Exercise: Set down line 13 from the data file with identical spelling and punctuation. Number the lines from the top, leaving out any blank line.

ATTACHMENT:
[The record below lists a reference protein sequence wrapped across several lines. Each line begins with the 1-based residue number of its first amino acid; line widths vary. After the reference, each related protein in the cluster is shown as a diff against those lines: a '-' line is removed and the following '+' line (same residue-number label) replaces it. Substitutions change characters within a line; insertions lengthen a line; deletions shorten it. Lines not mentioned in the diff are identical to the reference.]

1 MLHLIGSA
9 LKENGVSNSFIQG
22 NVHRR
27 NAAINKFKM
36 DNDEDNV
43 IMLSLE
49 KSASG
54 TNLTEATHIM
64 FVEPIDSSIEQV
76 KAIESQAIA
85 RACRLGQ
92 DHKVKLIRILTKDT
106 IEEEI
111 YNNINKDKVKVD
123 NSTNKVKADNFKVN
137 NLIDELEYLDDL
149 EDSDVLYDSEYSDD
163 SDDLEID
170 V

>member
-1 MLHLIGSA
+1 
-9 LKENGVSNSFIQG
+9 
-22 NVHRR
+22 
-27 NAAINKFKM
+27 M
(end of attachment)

92 DHKVKLIRILTKDT